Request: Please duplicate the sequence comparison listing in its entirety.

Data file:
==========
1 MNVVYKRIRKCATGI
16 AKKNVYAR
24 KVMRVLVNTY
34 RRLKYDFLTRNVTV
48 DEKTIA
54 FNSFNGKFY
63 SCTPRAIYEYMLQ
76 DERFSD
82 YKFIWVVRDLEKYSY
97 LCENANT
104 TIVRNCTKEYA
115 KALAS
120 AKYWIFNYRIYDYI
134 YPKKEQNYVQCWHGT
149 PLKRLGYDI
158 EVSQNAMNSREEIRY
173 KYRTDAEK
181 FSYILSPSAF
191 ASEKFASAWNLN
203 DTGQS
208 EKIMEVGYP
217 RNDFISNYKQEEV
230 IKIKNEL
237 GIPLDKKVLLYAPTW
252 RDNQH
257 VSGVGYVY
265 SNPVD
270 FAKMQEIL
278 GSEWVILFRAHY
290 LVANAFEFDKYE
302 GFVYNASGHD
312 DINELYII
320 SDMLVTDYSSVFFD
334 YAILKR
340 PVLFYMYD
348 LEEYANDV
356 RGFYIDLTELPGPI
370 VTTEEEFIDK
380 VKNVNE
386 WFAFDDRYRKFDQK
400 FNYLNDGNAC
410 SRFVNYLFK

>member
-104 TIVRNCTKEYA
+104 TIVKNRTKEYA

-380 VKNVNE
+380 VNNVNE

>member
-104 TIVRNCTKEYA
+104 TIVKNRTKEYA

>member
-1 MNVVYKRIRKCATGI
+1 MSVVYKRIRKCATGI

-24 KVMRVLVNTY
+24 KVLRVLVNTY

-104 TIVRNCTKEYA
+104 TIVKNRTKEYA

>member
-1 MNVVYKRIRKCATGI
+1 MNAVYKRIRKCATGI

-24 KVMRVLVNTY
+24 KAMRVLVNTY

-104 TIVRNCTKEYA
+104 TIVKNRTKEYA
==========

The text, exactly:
1 MNVVYKRIRKCATGI
16 AKKNVYAR
24 KVMRVLVNTY
34 RRLKYDFLTRNVTV
48 DEKTIA
54 FNSFNGKFY
63 SCTPRAIYEYMLQ
76 DERFSD
82 YKFIWVVRDLEKYSY
97 LCENANT
104 TIVRNCTKEYA
115 KALAS
120 AKYWIFNYRIYDYI
134 YPKKEQNYVQCWHGT
149 PLKRLGYDI
158 EVSQNAMNSREEIRY
173 KYRTDAEK
181 FSYILSPSAF
191 ASEKFASAWNLN
203 DTGQS
208 EKIMEVGYP
217 RNDFISNYKQEEV
230 IKIKNEL
237 GIPLDKKVLLYAPTW
252 RDNQH
257 VSGVGYVY
265 SNPVD
270 FAKMQEIL
278 GSEWVILFRAHY
290 LVANAFEFDKYE
302 GFVYNASGHD
312 DINELYII
320 SDMLVTDYSSVFFD
334 YAILKR
340 PVLFYMYD
348 LEEYANDV
356 RGFYIDLTELPGPI
370 VTTEEEFIDK
380 VKNVNE
386 WFAFDDRYRKFDQK
400 FNYLNDGNAC
410 SRFVNYLFK

>member
-104 TIVRNCTKEYA
+104 TIVKNRTKEYA

-380 VKNVNE
+380 VNNVNE

>member
-104 TIVRNCTKEYA
+104 TIVKNRTKEYA

>member
-1 MNVVYKRIRKCATGI
+1 MSVVYKRIRKCATGI

-24 KVMRVLVNTY
+24 KVLRVLVNTY

-104 TIVRNCTKEYA
+104 TIVKNRTKEYA

>member
-1 MNVVYKRIRKCATGI
+1 MNAVYKRIRKCATGI

-24 KVMRVLVNTY
+24 KAMRVLVNTY

-104 TIVRNCTKEYA
+104 TIVKNRTKEYA